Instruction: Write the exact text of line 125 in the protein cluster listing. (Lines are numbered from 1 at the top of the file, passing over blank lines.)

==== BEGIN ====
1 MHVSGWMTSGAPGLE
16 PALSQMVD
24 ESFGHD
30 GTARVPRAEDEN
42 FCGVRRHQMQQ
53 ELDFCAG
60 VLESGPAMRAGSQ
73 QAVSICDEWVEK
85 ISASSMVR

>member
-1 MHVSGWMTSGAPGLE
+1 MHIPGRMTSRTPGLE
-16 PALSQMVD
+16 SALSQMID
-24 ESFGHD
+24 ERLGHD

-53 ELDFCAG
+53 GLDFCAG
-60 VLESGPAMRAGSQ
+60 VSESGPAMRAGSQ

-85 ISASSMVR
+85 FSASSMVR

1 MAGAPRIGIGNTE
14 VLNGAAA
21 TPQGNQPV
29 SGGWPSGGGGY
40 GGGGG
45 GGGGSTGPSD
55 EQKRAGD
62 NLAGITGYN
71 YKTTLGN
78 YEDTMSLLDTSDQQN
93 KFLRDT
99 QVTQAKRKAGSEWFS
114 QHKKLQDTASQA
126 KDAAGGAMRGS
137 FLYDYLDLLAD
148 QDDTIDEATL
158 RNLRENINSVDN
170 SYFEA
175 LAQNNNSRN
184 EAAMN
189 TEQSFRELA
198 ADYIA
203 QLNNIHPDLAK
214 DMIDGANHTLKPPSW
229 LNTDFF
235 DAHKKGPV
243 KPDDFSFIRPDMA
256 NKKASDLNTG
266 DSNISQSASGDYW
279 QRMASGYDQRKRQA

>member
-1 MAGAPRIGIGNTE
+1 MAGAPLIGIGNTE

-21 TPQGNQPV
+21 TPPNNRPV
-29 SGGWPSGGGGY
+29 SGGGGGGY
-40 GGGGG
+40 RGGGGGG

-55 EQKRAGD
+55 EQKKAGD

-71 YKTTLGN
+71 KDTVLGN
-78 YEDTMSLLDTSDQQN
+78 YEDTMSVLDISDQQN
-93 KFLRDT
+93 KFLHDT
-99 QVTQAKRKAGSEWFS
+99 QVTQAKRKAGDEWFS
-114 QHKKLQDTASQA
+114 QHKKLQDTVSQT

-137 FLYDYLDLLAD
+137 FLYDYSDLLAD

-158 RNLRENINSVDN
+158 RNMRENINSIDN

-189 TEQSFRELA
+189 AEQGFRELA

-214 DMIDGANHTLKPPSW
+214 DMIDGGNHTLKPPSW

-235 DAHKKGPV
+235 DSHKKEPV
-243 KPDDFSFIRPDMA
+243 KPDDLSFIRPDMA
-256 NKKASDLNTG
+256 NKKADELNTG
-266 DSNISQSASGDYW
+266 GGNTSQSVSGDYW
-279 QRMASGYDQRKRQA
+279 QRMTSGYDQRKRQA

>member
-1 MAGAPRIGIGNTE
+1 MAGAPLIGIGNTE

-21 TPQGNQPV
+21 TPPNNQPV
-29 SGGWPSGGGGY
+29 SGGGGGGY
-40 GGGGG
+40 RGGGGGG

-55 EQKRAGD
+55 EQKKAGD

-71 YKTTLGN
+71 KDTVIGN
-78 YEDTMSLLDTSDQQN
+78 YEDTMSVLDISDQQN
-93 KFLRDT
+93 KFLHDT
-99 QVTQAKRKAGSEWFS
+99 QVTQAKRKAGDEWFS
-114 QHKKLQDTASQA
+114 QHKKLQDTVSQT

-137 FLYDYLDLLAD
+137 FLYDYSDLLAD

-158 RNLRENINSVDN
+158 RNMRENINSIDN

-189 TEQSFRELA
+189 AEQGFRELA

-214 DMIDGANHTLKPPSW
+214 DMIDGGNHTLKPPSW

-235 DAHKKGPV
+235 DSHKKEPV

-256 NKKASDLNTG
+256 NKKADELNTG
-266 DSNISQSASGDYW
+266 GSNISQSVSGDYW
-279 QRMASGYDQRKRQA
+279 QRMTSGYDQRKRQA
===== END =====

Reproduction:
-266 DSNISQSASGDYW